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The Siouan Tribes of the East was Mooney’s most speculative work. He began the shorter monograph even before he finished writing his study of the Ghost Dance. An indication of his maturing scholarship was his increasing ability to carry on separate lines of research simultaneously. The study had its roots in the work he accomplished thus far on the Indian synonymy, and in the extensive review of the literature of early exploration most recently incorporated in his article on the Potamic tribes. His inspiration came from the linguistic work done in the early 1880’s by Albert Gatschet, his friend and colleague at the bureau. From a study of vocabularies, Gatschet had tentatively declared the Biloxis of southern Mississippi and the Catawbas of South Carolina to be of Siouan stock. About the time of Gatschet’s Siouan research, Horatio Hale had compiled a list of one hundred words of the Tutelo language. Hale’s informant was an ancient Tutelo, the “last of his tribe,” living with the Cayuga in Canada. Hale conjectured that the Tutelos, onetime residents of Virginia and North Carolina, spoke an older form of a Siouan language. Early Anglo-European interlopers had never bothered to inquire after the identities of the many tribes inland from the larger Algonquian and Iroquoian groups of the southeastern frontier, and by the end of the seventeenth century most of the forty or more tribes in that interior group were extinct and their origins unknown. They had been decimated by disease and in war with their numerous Algonquian and Iroquoian neighbors. Perhaps it could be demonstrated convincingly, Mooney thought, that these tribes were actually part of the parent stock of the archetypal Plains Indians, the Teton Lakota, or Sioux.
Mooney narrated a historical reconstruction based on scanty linguistic evidence, vague and scattered references in the literature of exploration, and a few wild surmises. Tribes in proximity to the Biloxi, Catawbas, and Tutelos he assumed to be Siouan. Since the three tribes were enemies of the Algonquian and Iroquoian tribes, he reasoned, it could also be assumed that other enemies were likely of Siouan origin, as in the case of the Monocan and Monahoac confederacies of Virginia. These warred against the Powhatans. Capt. John Smith had described these Indians as barbarous, warlike, and nomadic, resembling not only the Tutelos but also the western Sioux. The tribal prefixes Ma, Mo, and Mon meant “earth” or “country” in the western Sioux dialects. By grouping known and presumed allies with known or presumed Siouan tribes of the region, Mooney classified close to thirty tribes as part of the Siouan linguistic stock. He mapped their ancient homeland, which closely resembled the region outlined by Hale stretching from South Carolina to the Great Lakes.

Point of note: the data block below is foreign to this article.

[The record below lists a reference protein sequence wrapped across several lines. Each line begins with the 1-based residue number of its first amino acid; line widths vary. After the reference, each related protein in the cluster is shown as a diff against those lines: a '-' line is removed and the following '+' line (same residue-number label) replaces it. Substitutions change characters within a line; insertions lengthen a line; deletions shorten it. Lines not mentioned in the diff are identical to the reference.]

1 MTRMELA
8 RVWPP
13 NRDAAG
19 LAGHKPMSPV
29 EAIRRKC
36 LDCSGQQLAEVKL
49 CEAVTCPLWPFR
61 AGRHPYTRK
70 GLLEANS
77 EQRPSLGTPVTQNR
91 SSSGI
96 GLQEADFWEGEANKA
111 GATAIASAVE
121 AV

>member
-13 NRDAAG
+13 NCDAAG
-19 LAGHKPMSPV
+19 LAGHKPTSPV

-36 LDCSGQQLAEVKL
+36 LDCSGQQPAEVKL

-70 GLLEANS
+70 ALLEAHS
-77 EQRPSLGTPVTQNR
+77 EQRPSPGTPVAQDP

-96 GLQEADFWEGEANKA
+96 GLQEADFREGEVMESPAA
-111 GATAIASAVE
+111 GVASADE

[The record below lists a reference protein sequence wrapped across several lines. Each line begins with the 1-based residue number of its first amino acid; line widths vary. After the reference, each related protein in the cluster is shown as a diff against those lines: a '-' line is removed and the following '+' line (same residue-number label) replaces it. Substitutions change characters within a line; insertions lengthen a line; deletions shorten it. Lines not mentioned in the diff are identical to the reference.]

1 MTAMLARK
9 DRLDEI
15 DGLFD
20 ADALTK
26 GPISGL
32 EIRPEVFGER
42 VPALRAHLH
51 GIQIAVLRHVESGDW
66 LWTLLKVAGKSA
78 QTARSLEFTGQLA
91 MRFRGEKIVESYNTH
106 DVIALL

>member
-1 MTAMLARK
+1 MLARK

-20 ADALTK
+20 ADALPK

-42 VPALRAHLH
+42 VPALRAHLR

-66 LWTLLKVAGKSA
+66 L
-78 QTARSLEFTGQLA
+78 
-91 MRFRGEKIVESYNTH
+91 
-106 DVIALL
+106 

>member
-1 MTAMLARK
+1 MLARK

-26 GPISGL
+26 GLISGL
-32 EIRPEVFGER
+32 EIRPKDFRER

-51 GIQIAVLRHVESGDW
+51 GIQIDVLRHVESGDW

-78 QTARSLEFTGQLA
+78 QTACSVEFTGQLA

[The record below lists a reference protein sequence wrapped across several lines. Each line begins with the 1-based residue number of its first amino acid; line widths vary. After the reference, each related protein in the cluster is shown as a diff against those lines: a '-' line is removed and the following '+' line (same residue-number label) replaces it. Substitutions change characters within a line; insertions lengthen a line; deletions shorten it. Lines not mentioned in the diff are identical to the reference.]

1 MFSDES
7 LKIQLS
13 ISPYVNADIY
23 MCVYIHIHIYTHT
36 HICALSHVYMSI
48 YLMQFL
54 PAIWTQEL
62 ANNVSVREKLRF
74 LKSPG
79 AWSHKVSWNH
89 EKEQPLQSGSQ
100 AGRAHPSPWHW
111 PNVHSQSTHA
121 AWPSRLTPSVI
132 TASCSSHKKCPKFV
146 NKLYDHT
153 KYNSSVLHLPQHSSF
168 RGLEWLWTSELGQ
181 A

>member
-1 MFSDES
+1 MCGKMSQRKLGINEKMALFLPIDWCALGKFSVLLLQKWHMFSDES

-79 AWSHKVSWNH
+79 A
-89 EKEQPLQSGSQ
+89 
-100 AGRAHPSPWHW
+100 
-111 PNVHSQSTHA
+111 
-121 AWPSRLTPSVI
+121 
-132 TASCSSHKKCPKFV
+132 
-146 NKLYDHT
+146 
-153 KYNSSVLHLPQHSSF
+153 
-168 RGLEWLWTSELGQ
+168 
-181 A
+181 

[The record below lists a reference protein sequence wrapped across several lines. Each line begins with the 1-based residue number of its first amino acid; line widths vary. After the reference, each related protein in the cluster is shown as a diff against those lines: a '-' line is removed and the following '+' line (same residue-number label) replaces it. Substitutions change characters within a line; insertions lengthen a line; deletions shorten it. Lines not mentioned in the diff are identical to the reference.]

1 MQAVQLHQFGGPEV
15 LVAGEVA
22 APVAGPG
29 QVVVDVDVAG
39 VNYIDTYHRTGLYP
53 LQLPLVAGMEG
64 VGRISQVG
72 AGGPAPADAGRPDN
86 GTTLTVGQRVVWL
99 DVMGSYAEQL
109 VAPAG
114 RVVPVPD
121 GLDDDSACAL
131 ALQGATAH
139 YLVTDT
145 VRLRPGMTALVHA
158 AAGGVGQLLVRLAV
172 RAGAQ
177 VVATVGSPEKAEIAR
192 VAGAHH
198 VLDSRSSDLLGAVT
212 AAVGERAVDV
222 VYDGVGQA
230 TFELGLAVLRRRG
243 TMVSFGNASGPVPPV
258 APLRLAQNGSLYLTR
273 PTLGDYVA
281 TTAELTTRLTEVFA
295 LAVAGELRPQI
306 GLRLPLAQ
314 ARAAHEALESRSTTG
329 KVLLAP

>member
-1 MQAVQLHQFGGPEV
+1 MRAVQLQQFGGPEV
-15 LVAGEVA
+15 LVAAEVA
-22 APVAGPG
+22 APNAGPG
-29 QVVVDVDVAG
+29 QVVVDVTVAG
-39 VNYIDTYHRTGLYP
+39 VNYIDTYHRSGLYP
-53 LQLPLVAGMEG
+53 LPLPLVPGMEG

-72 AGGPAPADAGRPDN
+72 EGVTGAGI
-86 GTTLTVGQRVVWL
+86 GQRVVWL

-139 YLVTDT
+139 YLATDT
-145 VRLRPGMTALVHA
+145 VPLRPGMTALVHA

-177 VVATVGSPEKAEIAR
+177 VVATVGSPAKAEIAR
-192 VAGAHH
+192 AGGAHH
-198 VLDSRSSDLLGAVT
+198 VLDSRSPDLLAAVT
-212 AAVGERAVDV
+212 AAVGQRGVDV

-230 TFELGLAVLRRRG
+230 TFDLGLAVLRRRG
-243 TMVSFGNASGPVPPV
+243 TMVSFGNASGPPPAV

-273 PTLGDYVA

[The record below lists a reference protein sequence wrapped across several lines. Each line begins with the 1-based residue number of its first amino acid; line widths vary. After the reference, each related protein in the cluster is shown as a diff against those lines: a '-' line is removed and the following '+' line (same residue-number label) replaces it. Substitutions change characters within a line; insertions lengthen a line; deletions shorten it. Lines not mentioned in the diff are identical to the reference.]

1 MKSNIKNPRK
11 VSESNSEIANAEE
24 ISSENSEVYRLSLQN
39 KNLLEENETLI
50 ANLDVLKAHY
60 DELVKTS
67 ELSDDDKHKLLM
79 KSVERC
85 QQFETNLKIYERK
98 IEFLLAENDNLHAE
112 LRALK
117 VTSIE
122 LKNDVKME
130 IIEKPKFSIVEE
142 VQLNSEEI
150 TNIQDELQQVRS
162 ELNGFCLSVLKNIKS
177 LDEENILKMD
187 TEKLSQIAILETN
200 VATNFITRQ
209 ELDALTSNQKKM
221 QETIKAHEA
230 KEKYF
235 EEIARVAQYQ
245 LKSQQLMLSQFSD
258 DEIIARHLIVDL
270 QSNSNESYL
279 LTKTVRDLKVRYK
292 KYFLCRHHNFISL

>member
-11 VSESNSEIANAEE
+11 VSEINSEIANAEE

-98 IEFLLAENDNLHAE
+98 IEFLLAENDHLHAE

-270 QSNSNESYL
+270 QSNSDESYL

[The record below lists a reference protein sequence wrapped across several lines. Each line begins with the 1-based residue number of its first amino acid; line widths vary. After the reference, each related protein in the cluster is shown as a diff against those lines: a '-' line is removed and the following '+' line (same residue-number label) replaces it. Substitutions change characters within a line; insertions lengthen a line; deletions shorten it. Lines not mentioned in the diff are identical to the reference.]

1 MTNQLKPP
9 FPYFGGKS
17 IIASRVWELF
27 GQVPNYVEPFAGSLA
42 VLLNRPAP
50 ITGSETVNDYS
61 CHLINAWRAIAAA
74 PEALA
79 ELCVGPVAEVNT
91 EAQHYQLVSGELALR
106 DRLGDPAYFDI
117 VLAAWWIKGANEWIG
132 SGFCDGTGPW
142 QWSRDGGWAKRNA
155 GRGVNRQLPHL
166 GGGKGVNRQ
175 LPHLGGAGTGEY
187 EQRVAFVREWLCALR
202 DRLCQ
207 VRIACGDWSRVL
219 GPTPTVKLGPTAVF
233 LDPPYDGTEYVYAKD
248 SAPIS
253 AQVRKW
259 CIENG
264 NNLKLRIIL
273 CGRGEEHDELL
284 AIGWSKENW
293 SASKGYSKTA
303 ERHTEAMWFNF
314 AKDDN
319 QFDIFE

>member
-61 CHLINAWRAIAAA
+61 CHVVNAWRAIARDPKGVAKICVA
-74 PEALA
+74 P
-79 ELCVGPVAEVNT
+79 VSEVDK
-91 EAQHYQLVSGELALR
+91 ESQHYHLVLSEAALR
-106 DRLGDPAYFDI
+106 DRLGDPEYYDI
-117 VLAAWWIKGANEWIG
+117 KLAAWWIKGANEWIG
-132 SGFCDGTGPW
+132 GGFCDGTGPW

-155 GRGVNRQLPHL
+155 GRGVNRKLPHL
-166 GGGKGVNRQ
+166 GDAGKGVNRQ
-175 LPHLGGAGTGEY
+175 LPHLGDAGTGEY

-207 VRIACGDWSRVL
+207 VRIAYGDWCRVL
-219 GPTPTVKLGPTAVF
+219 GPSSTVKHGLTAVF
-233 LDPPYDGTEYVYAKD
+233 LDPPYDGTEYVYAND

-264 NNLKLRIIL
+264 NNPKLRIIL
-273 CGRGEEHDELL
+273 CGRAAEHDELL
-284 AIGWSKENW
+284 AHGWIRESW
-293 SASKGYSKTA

Publication of The Siouan Tribes of the East preceded by a year that of Mooney’s study of the Ghost Dance. When it appeared in 1895 it met with immediate criticisms, many of which are sustained to this day. In a symbolic way, The Siouan Tribes of the East took him away from his study of southeastern Indians. It helped to direct his attention westward to the great Sioux Nation and, in time, to other High plains cultures.1
This manuscript in its entirity can be found through the links below.
- The southern Atlantic stocks
- Siouan migrations and Iroquois conquests
- The Biloxi Indians
- The Paskagula, Moctobi, and Chozetta
- The Manahoac Confederacy
- The Monacan Confederacy
- The Occaneechi Indians
- The Sara and Their Allies
- The Eno, Shoccoree, and Adshusheer
- The Woccon, Sissipahaw, Cape Fear, and Warren-Nuncock Indians
- The Catawba Indians
- The Waxhaw and Sugeree Indians
- The Pedee, Waccamaw, and Winyaw; the Hooks and Backhooks
- The Sewee, Santee, Wateree, and Congaree
- Other South Carolina Tribes
- Cherokee Indians
- Shawano Indians
- Uchi Indians
- Saluda Indians
- Notchee Indians
- Etiwaw Indians
- Westo and Stono Indians
- Edisto Indians
- Coosa Indians
- Cusobo Indians
- Local names from Siouan tribal names in Virginia and Carolina